Published onHealth Tip of the Week
Idiopathic scoliosis is a change in the shape of the spine when a child is growing, with “idiopathic” meaning there is no known single cause. Instead of a straight line down the middle of the back, a spine with scoliosis curves and sometimes looks more like the letter “S” or “C” rather than a straight “I.”
The most common spinal deformity in the world, idiopathic scoliosis is usually discovered in healthy school-age kids in one of two settings:
- At an annual well visit with their pediatrician, or
- At a school screening by the school nurse
The changes in our way of life due to the COVID-19 pandemic have made both these situations much less common, so scoliosis is not being detected as early.
John M. Flynn, MD, Chief of the Division of Orthopaedics at Children's Hospital of Philadelphia (CHOP) and a nationally recognized leader in the care of children with scoliosis, explains why this is a worrisome development and what we can do about it.
Scoliosis can be easy to miss
One reason scoliosis isn’t being spotted? Mild idiopathic scoliosis typically does not cause any symptoms and can easily go unnoticed by both the child and their parents or caregivers.
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Unfortunately, virtual schooling eliminates interactions with school nurses, and some families have been delaying routine health care visits out of fear of COVID-19, so some cases of scoliosis are not being identified.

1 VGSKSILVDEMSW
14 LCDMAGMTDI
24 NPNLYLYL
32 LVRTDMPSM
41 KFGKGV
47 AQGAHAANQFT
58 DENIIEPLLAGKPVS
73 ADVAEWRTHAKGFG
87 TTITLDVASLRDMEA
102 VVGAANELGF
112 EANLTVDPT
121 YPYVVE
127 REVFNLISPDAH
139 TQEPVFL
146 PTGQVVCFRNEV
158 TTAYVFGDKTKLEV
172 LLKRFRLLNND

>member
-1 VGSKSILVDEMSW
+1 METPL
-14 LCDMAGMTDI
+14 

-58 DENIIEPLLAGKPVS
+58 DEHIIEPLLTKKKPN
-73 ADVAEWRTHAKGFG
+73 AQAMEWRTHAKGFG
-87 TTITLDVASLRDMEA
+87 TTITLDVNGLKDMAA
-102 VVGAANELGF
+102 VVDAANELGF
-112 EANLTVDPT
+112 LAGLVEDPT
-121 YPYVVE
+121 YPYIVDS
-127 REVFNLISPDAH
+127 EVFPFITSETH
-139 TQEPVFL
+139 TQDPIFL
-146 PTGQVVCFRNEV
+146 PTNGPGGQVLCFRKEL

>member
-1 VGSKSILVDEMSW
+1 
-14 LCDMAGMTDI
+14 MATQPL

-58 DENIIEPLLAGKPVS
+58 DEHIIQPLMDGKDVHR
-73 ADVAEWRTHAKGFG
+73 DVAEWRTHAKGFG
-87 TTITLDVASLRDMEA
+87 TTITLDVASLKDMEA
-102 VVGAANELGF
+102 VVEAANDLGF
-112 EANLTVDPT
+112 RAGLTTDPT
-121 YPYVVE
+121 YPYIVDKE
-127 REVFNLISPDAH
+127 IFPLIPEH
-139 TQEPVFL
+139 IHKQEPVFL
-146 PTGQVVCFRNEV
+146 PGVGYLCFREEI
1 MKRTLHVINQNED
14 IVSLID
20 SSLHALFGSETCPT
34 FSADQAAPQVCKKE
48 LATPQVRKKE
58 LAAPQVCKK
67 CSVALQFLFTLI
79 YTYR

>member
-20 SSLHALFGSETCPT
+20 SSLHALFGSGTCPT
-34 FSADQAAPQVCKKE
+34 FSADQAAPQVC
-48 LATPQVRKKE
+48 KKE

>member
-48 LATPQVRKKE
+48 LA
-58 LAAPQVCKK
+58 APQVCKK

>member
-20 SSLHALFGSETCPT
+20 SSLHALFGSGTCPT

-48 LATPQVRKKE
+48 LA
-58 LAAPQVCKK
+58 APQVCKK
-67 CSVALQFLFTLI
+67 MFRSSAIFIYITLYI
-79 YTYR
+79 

However, there are things you can watch for at home. The most common symptoms that might be observed include:
- A difference in the height or position of shoulders, shoulder blades or hips – for example, one shoulder seems to be consistently drooping below the other
- The head not being centered with the rest of the body
If you notice any of these conditions in your child, consult your primary care physician. “It’s essential to be screened by your pediatrician for scoliosis,” says Dr. Flynn. “It is particularly important if there is any family history of scoliosis.”
Scoliosis can worsen quickly
In many kids, scoliosis worsens quickly. The pandemic may have put a stop to many activities in our lives, but it hasn’t stopped kids from growing fast!
“Scoliosis can progress very rapidly, especially as children go through their puberty growth spurt,” explains Dr. Flynn. “Several times each year, I see a patient whose scoliosis is progressing at more than 1 degree per week. If there is a delay of many months in diagnosis or follow-up, we many miss the chance to use very effective methods to prevent scoliosis progression during growth.”
The risks of delayed detection of scoliosis
When a scoliosis diagnosis is delayed, it can make treatment more challenging. At CHOP, when determining a child's best treatment plan for scoliosis, our team of specialists considers the severity of the curve, where it occurs in the spine, and the child's age and stage of growth.
If the scoliosis is mild, it may only need to be regularly monitored by a physician to make sure the curve doesn't worsen. Children can also benefit from a type of physical therapy called Schroth exercises, which work on posture, strength, breathing, the functions of daily life and self-image.
For more pronounced or severe curves, back braces are the first line of defense. If the scoliosis has progressed without detection, it may mean starting bracing with a much bigger spine curvature. That will result in bracing for a longer period of time.
If the delay in diagnosis is significant and the scoliosis exceeds 45-50 degrees, surgical correction is usually necessary. While CHOP is a world leader in spinal surgery experience and technique, we would much prefer to detect and treat your child’s scoliosis early and avoid surgical interventions.
We at CHOP are committed to safely providing care. Please don't delay a needed visit to your healthcare provider. Routine checkups are important, now more than ever!
Contributed by: John M. Flynn, MD